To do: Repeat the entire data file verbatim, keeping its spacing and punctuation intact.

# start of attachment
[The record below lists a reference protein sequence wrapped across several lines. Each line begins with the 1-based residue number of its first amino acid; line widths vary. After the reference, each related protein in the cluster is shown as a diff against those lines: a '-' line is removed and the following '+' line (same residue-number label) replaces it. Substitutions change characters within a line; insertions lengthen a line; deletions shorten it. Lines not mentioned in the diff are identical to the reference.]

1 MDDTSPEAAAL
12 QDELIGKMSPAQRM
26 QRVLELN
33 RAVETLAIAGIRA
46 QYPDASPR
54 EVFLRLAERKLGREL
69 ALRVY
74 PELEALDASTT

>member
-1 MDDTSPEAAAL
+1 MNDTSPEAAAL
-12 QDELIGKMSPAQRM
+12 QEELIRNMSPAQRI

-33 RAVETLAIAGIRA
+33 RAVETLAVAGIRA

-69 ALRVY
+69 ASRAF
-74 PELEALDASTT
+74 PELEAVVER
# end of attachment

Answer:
[The record below lists a reference protein sequence wrapped across several lines. Each line begins with the 1-based residue number of its first amino acid; line widths vary. After the reference, each related protein in the cluster is shown as a diff against those lines: a '-' line is removed and the following '+' line (same residue-number label) replaces it. Substitutions change characters within a line; insertions lengthen a line; deletions shorten it. Lines not mentioned in the diff are identical to the reference.]

1 MDDTSPEAAAL
12 QDELIGKMSPAQRM
26 QRVLELN
33 RAVETLAIAGIRA
46 QYPDASPR
54 EVFLRLAERKLGREL
69 ALRVY
74 PELEALDASTT

>member
-1 MDDTSPEAAAL
+1 MNDTSPEAAAL
-12 QDELIGKMSPAQRM
+12 QEELIRNMSPAQRI

-33 RAVETLAIAGIRA
+33 RAVETLAVAGIRA

-69 ALRVY
+69 ASRAF
-74 PELEALDASTT
+74 PELEAVVER